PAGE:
Canceling Timeshares. So you think you want to cancel. I can just imagine the scenario.
Some telemarketer called you up and told you they'd give you a free trip to Vegas for two if you'd come to their timeshare presentation. Or you were on vacation and they offered you free gifts you just couldn't pass up.
You went -- and succumbed. You've purchased a timeshare. Hopefully the salesperson wasn't too hard on you and you may have even left the place feeling good about it.
But then you got home. You told your family and friends. They think you're crazy. Or, out of under the "spell" of the salesperson, you just feel like you haven't had the chance to think it through properly, and if they are going to pressure you into making such a big decision in so little time -- there must be something wrong.
It's the next morning and you want to cancel.
Before canceling timeshares, let's think this through. I realize the effect the high pressure sales environment can have on a person. After feeling like you need to take a shower to get the slime off, you feel buyer's remorse in a major way because of the high pressure approach. But let's put that aside for a moment, and talk about whether canceling timeshares makes sense. I first want you to review Why Timeshare. Then I'm asking you to review Buying a Timeshare.
Okay, after you've reviewed this information, is canceling timeshares still what you want to do?
If you purchased a timeshare yesterday, high pressure aside, you must have felt you wanted to make vacationing with the people you love a bigger priority. You must have also wanted to save significant dollars and stay in a home away from home instead of a hotel. You may have also liked the idea of trading into other timeshares all over the world, and even cruises. Leaving a legacy of vacationing to your children may have been the final touch.
Does the timeshare you bought meet my Buy Right Rules in Risks of Buying Timeshares? If it does, then are you sure canceling timeshares is still what you want to do?
Perhaps after reviewing this information you have reinforced that buying a timeshare is a good idea, but you've now read about my recommendations on the best timeshare and want to switch to Worldmark. Remember owning another timeshare is an asset at Worldmark, if the money works for you. You would need to compare what you paid for the timeshare you purchased yesterday and how much the maintenance fee is, and see if it's a good deal to keep the one you purchased and just exchange your time into Worldmark credits like I do.
Or you may decide you want to go ahead and cancel that one, if the money doesn't make sense, and purchase Worldmark instead. I know with my two bedroom lock-out at Polo Towers, I can exchange the studio week for 4000 credits and the one-bedroom week for 7000 credits.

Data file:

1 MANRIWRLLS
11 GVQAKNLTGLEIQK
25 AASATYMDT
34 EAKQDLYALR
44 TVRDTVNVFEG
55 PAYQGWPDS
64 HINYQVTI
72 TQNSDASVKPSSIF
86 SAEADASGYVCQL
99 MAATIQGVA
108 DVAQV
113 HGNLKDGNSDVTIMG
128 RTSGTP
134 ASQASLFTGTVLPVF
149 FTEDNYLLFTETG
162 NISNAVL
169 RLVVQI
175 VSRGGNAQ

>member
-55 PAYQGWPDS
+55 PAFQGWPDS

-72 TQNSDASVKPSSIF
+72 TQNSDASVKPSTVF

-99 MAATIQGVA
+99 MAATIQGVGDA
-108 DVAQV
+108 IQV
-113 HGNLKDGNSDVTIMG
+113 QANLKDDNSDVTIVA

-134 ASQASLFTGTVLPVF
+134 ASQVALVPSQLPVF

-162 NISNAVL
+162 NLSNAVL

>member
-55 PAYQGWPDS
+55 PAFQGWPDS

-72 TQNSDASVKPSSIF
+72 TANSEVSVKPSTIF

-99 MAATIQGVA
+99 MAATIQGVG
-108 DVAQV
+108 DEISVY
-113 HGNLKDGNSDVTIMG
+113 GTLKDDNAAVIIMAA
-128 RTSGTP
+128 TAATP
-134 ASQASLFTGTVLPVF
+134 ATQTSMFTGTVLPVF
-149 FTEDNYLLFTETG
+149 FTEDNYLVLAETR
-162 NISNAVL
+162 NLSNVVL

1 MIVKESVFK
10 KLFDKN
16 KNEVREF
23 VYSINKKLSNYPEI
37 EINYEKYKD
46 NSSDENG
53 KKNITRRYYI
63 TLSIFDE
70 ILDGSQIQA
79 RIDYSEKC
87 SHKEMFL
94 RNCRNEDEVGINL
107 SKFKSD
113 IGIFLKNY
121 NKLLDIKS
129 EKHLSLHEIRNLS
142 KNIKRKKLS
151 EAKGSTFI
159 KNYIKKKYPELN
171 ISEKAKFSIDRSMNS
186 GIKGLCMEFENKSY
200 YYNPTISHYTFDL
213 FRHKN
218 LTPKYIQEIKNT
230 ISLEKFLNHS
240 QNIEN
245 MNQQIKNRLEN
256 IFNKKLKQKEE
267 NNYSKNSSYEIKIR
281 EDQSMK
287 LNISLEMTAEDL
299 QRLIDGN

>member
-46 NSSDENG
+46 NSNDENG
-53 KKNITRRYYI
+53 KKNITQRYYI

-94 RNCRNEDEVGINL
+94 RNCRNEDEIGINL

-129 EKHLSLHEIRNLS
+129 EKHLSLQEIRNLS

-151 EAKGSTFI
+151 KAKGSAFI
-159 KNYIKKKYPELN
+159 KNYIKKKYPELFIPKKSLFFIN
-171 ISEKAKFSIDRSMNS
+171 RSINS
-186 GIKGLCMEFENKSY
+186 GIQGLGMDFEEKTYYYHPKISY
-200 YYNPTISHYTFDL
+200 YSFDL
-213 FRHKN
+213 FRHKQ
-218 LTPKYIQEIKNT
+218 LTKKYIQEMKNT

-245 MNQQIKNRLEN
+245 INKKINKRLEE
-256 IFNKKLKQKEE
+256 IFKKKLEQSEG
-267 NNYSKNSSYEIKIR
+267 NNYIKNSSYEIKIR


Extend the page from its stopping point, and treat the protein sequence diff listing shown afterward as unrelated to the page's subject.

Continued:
I pay about $750 annual maintenance fee at Polo Towers. I also considered the "goodies," like Ice Gallery that I received in my developer package that I didn't want to give up. I've accepted that Polo Towers hits me with special assessment fees (I've had two $1200 fees since 2000). When I do the math, I still come out ahead.
Of course, I couldn't afford to pay payments for two timeshares at once, which may also be a consideration for you. I paid my Polo Towers off early, before considering Worldmark.
So, all of these things should come into your consideration of whether canceling timeshare is what you want to do.
If you STILL feel canceling the timeshare is what you want to do, and you just bought yesterday, then you need to call the timeshare company right away and let them know. They will probably try to talk you out of it. They will also probably need a cancelation request in writing to be faxed or emailed to them. They will most likely request your owner's package back as well.
If you're reading this, and you bought longer ago then yesterday -- you may have a problem. You will have to find out what the rescission laws are where you bought the timeshare. When canceling timeshares, they are required to abide by the laws for their state or country. In some places it's 7 days, in some places it's 3 days, in some places it is less or more.
The rescission period should be included in your timeshare contract. If you can't find it, contact the timeshare company. If you don't trust them or want to double-check, you can contact your attorney. Your real estate agent should know, as well. Timeshare should be governed by real estate laws. If you bought in another country while on vacation, some countries such as Mexico could be a little dicy.
If you find out you're past the rescission period, you are legally-bound to the contract. Canceling timeshares then becomes a matter of diplomacy and you may or may not succeed.
Whatever you do, don't just stop paying the payments. Remember, this is their business -- they will send you to collections and ruin your credit along the way! Communicate with the timeshare company. Tell them that you realize you are beyond the rescission period, but that you still want to cancel and why. Depending upon the company they may work with you, they may not.
If you don't succeed in canceling the timeshare and they won't work with you, are you willing to accept that you are bound to the contract and will you follow through? Will you decide to use your timeshare?
I highly recommend this over trying to sell your timeshare or ruining your credit by not paying the payments. If you try to sell your timeshare, you'll have to pay the difference between the contract and what you sell it for, which is about guaranteed to be 50% or more of a gap. You're "upside-down" between market value and purchase price. I hope I don't have to tell you why you don't want to ruin your credit!
If you're stuck, readjust your attitude, realign your point of view, turn lemons into lemonade -- and USE your timeshare. That's the only way it can be of value to you. Maybe you'll decide it wasn't such a weak moment after all.